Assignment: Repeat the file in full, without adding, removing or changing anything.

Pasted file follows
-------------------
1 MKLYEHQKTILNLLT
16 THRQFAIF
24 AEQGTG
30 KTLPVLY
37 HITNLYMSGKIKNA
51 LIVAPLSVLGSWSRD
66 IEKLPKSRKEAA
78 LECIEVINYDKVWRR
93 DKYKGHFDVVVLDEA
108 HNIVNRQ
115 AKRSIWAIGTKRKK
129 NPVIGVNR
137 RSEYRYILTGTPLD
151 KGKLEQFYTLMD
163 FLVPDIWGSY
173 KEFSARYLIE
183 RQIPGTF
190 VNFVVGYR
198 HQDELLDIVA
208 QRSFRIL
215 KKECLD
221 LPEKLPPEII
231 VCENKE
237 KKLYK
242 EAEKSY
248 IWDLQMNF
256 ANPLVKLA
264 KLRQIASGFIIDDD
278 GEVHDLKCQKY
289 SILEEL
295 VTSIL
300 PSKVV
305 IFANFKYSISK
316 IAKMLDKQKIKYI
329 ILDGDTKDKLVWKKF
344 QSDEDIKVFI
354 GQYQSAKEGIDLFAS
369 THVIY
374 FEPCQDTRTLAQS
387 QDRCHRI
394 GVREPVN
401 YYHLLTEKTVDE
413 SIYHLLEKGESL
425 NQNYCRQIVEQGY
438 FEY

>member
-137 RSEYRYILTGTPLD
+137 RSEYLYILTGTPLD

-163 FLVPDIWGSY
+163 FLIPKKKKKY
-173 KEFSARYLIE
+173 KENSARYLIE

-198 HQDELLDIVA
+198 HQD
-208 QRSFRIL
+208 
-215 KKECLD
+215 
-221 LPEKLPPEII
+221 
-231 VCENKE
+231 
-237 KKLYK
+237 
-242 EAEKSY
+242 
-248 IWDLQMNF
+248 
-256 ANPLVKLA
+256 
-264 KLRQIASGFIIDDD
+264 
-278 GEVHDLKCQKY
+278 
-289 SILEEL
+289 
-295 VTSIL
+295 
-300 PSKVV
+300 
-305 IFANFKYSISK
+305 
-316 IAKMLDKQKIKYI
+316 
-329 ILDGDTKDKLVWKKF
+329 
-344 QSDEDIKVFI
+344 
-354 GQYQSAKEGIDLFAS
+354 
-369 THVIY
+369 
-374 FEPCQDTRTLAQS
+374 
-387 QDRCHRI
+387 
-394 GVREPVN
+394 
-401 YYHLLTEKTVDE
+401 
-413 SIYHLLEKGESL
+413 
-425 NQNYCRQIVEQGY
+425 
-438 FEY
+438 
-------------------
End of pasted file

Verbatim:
1 MKLYEHQKTILNLLT
16 THRQFAIF
24 AEQGTG
30 KTLPVLY
37 HITNLYMSGKIKNA
51 LIVAPLSVLGSWSRD
66 IEKLPKSRKEAA
78 LECIEVINYDKVWRR
93 DKYKGHFDVVVLDEA
108 HNIVNRQ
115 AKRSIWAIGTKRKK
129 NPVIGVNR
137 RSEYRYILTGTPLD
151 KGKLEQFYTLMD
163 FLVPDIWGSY
173 KEFSARYLIE
183 RQIPGTF
190 VNFVVGYR
198 HQDELLDIVA
208 QRSFRIL
215 KKECLD
221 LPEKLPPEII
231 VCENKE
237 KKLYK
242 EAEKSY
248 IWDLQMNF
256 ANPLVKLA
264 KLRQIASGFIIDDD
278 GEVHDLKCQKY
289 SILEEL
295 VTSIL
300 PSKVV
305 IFANFKYSISK
316 IAKMLDKQKIKYI
329 ILDGDTKDKLVWKKF
344 QSDEDIKVFI
354 GQYQSAKEGIDLFAS
369 THVIY
374 FEPCQDTRTLAQS
387 QDRCHRI
394 GVREPVN
401 YYHLLTEKTVDE
413 SIYHLLEKGESL
425 NQNYCRQIVEQGY
438 FEY

>member
-137 RSEYRYILTGTPLD
+137 RSEYLYILTGTPLD

-163 FLVPDIWGSY
+163 FLIPKKKKKY
-173 KEFSARYLIE
+173 KENSARYLIE

-198 HQDELLDIVA
+198 HQD
-208 QRSFRIL
+208 
-215 KKECLD
+215 
-221 LPEKLPPEII
+221 
-231 VCENKE
+231 
-237 KKLYK
+237 
-242 EAEKSY
+242 
-248 IWDLQMNF
+248 
-256 ANPLVKLA
+256 
-264 KLRQIASGFIIDDD
+264 
-278 GEVHDLKCQKY
+278 
-289 SILEEL
+289 
-295 VTSIL
+295 
-300 PSKVV
+300 
-305 IFANFKYSISK
+305 
-316 IAKMLDKQKIKYI
+316 
-329 ILDGDTKDKLVWKKF
+329 
-344 QSDEDIKVFI
+344 
-354 GQYQSAKEGIDLFAS
+354 
-369 THVIY
+369 
-374 FEPCQDTRTLAQS
+374 
-387 QDRCHRI
+387 
-394 GVREPVN
+394 
-401 YYHLLTEKTVDE
+401 
-413 SIYHLLEKGESL
+413 
-425 NQNYCRQIVEQGY
+425 
-438 FEY
+438 